Sending goods to New Zealand

Importers and new immigrants can send cargo to New Zealand by air or sea freight. However, it is possible for pests, weed seeds, and other unwanted organisms to hitch-hike undetected with these goods, either on or in the shipping container, or in the goods themselves. As such MPI has a number of regulations that ensure the cleanliness of cargo arriving in New Zealand.

Sending goods by sea

Full sea containers of imported goods and personal effects require a sea container declaration Link to PDF document (11 KB) This declaration attests to the cleanliness of the sea container and whether or not it is carrying wood packaging, which can harbor wood-boring insects or fungi. The container must be inspected internally and externally to ensure it is clean (free of dirt, grass, insects, seed, etc). The declaration should then be completed and signed by a manager of the packing or exporting facility and it must be presented to the MPI Clearance Service. If containers arrive in New Zealand with contamination this can result in delays, and the container may have to be cleaned and re-inspected before it can be delivered to the final destination.

A sea container quarantine declaration is not required from importers who have shipped their goods as partial container loads (Less than Container Load - LCL, or Freight of All Kinds - FAK). More information on quarantine declarations.

Getting your container to a Transitional Facility

On arrival in New Zealand sea containers will be directed to a transitional facility. A biosecurity direction must be given before the container can be taken to the transitional facility. This will be arranged by a customs broker or freight forwarder or an importer. For more information see Containers and Cargo section.

Shipping personal effects

If you are moving to New Zealand this brochure contains information on what you need to do. Moving to New Zealand: what you need to know Link to PDF document (621 KB).

Shipments of personal belongings should be accompanied by a detailed inventory listing all items in the consignment. This helps MPI to assess the risk status of the container. A good tip is to number boxes or packages and make a list of the items inside. Any contents that are classified as restricted items must be declared.

A copy of the unauthorised opening of unaccompanied personal effects form Link to PDF document (87 KB) must be completed for personal effects intended to be cleared at a private residence. This document is signed by the importer or agent to declare that the personal effect will not be opened without MPI permission. Personal belongings arriving via sea require an Unaccompanied Personal Baggage Declaration (NZCS 218) (offsite link to www.customs.govt.nz). Any treatment certificates, such as for fumigation, heat treatment or cleaning, must also be supplied.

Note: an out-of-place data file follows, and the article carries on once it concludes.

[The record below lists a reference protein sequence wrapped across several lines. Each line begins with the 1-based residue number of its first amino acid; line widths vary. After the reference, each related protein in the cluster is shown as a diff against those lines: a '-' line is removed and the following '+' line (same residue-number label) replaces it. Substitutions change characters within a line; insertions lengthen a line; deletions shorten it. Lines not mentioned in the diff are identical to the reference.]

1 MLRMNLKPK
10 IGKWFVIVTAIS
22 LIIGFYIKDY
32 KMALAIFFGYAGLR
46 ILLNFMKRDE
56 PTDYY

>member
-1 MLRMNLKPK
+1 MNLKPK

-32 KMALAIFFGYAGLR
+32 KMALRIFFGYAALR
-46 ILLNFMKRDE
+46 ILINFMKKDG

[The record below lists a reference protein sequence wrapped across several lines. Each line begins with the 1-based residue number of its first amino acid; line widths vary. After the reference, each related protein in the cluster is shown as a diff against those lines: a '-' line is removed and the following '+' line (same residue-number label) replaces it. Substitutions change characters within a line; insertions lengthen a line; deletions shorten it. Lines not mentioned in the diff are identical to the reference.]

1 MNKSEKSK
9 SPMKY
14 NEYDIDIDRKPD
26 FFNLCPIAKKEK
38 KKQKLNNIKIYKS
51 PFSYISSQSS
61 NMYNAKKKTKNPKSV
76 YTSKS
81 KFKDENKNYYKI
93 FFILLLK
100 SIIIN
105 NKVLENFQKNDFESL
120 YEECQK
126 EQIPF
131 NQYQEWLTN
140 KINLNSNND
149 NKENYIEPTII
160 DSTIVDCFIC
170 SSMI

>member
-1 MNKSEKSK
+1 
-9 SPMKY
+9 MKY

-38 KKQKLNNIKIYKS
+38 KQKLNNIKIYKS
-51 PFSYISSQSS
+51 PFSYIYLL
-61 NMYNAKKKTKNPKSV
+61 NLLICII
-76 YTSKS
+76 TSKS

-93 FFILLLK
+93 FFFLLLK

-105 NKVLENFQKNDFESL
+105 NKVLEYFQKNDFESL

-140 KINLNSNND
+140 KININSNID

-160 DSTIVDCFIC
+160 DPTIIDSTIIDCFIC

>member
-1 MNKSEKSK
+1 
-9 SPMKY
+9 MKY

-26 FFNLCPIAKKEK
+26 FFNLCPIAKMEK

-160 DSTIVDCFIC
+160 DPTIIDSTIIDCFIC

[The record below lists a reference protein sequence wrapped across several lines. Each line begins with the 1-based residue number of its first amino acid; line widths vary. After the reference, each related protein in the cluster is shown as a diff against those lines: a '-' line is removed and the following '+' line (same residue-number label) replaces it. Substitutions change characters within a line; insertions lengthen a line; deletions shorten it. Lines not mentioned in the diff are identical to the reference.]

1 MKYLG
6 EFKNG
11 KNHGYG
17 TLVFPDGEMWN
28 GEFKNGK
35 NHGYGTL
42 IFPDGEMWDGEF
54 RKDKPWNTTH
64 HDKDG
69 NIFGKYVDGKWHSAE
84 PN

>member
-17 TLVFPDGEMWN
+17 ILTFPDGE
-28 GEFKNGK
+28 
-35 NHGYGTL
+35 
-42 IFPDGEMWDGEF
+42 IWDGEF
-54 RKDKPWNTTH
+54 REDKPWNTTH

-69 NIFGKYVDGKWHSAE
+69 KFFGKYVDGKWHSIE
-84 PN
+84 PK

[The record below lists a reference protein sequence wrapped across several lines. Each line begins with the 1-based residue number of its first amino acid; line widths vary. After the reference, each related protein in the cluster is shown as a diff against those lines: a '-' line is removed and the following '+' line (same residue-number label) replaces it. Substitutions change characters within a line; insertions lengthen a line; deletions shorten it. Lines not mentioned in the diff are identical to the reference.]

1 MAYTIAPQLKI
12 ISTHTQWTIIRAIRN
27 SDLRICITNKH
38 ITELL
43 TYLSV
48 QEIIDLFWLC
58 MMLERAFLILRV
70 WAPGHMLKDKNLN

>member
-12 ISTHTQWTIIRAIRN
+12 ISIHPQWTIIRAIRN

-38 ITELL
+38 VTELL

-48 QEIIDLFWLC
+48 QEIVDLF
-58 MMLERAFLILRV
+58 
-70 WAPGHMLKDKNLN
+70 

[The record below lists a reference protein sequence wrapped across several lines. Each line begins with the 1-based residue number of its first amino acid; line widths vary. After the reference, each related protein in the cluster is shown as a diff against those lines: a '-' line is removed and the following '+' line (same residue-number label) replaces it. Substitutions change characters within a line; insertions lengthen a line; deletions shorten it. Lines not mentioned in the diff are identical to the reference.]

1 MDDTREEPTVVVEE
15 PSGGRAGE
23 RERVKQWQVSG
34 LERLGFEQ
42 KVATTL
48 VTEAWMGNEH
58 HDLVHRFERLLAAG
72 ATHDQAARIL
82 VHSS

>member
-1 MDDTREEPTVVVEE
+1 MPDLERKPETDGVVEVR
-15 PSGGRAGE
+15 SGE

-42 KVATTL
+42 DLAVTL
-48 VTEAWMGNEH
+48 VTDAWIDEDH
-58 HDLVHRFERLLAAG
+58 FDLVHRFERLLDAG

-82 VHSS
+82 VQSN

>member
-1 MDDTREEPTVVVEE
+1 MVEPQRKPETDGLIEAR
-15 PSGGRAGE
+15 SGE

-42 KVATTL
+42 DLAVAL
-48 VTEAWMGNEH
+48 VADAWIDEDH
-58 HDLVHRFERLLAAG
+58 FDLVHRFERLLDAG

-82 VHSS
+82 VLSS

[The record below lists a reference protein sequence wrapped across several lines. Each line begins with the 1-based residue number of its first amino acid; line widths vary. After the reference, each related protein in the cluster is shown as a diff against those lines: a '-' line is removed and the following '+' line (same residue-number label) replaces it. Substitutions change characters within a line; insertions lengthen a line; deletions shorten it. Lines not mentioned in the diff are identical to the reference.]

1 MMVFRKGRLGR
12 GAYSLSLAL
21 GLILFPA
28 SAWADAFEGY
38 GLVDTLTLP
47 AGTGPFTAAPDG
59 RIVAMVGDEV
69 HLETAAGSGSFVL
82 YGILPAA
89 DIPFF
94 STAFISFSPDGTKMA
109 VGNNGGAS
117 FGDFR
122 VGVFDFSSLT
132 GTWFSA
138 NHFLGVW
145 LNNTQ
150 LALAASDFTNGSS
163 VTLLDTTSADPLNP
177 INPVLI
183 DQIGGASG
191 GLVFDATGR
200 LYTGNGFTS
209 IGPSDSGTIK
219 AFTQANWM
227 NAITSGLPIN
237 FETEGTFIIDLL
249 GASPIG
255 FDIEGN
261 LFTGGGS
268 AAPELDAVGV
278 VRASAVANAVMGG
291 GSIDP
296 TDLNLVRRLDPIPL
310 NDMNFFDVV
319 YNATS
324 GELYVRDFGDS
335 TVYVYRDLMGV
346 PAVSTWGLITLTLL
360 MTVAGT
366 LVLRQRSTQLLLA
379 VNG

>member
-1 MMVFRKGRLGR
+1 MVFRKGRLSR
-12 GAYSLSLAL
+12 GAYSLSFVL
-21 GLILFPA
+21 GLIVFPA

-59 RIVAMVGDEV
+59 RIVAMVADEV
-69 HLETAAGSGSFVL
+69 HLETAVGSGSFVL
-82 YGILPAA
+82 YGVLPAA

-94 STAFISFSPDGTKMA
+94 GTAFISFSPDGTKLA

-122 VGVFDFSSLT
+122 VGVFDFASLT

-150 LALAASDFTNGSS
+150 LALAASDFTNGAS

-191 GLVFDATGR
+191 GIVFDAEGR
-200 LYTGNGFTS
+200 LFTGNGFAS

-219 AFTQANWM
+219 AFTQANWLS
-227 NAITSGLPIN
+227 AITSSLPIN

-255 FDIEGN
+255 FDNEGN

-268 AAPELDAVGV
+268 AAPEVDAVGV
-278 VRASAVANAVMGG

A Personal Effects Supplementary Declaration Link to PDF document (126 KB) should also be completed for consignments containing items that might pose a biosecurity risk. This declaration provides more detailed information about specific items and may affect the risk status of the consignment. Completion of this declaration is not mandatory but MPI strongly advises that this is done.

Risk screening

Once the completed documentation has been presented to the MPI Cargo Clearance Services, a Quarantine Inspector will screen the declarations, along with the list of contents, against any relevant Import Health Standards to determine risk status (see what you must declare). In many cases no inspection of cargo is required, but inspection of the sea container is mandatory. This will be carried out by an accredited person.

If an inspection of goods is required MPI Cargo Clearance will need to be notified of the location. Inspections may be carried out at the importing agent’s premises or may be done at the final delivery location.

Wood packaging

Where wood packaging material (such as pallets and crates) is used to pack cargo it will need to meet specific requirements to gain biosecurity clearance. This is because wood can potentially harbor damaging pests such as wood-boring insects, which, if they became established in New Zealand, could have devastating effects on our natural environment and forestry industry.

Packaging material that is manufactured from solid wood must meet the requirements of the import health standard Wood Packaging Material from All Countries.

Packaging material that is manufactured from plywood or particle board must meet the requirements of the import health standard Wooden Panels from All Countries.

Sending goods by air

Goods can also be shipped to New Zealand via air freight.

As with personal belongings shipped by sea, the importer is required to fill out an Unaccompanied Personal Baggage Declaration (NZCS 218) (offsite link to www.customs.govt.nz). A complete inventory of goods should also be available to allow MPI staff to screen the cargo for risk items. A good tip is to number boxes or packages and make a list of the items inside. Any contents that are classified as restricted items must be declared.

A Personal Effects Supplementary Declaration Link to PDF document (126 KB) should also be completed for consignments containing items that might pose a biosecurity risk. This declaration provides more detailed information about specific items and may affect the risk status of the consignment. Completion of this declaration is not mandatory but MPI strongly advises that this is done.

Costs and fees

MPI Cargo Clearance Services will charge for all clearances and inspections as outlined in the Biosecurity Cost Regulations 2010 Link to PDF document (68 KB).

Page last updated: 14 December 2012